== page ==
Private Taxis in Cuba?
Is there now a light ahead in Cuba after decades of repressive communist rule? With his brother Fidel now on the sidelines, Cuban President Raúl Castro has recently lifted a nine-year-old ban on private taxis, “potentially legalizing thousands of unauthorized cabbies who cruise its cities in classic American cars.” As AP reports, Fidel Castro, who imposed the previous ban, had incredibly opposed private cabbies as “enriching themselves at the expense of egalitarian goals.” I gather that for Fidel, only a massive, crushing, incompetent, and inherently corrupt State transportation monopoly/bureaucracy would do.
But, is Raúl’s move simply to recognize the de facto existence of the thousands of illegal cabs that have long outnumbered the legal government ones, as dissident economist and human rights activist Oscar Espinosa Chepe suggests? After all, Transportation Minister Jorge Luis Sierra has not as yet indicated how many private cabs will be allowed.
However, Raúl may also be responding to the fact that Cuba’s failed “socialist paradise” is just not all that popular after all. A recent survey of Cubans completed after Raúl’s taking office indicates that economic problems rank highest, with the New York Times reporting that “70 percent of those interviewed saying they did not believe that the authorities would resolve the country’s biggest problem in the next few years. . . . More than 80 percent said they backed a market economic system that included the right to own property and run businesses.”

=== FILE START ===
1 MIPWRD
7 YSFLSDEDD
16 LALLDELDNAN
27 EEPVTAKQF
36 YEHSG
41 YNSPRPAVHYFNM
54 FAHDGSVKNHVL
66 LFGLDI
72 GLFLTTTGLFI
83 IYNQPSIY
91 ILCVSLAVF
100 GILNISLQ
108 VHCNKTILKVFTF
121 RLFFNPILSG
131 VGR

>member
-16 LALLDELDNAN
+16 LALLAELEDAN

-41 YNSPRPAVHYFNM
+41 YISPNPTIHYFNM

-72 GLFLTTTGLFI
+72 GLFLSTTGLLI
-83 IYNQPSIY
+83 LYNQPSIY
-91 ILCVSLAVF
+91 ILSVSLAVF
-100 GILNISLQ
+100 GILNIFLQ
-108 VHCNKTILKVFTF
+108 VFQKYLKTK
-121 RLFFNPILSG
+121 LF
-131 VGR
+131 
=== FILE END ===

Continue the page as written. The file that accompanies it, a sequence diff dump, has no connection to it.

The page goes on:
Overall, the survey found that for the Cuban people, “Cuba’s problems were ranked this way: low salaries and high cost of living, double currency standard, lack of political freedoms, embargo and isolation, food scarcity, lack of medicines, poor transportation infrastructure and lack of housing or dilapidated conditions.”
Of course and to say the least, the Cuban regime has never really paid much attention to what the public wanted one way or the other—this is after all what dictatorships are all about. Nevertheless, this now very public insight by the Cuban people is most important and coincides with that documented in Lessons from the Poor: Triumph of the Entrepreneurial Spirit, our new book edited by Senior Fellow Alvaro Vargas Llosa, which shows the irreplaceable power of private entrepreneurship to overcome abject poverty.
Hence we can only hope that legalized private taxis can begin to carry the Cuban people toward the long-overdue arrival of market-based enterprise and the rule of law.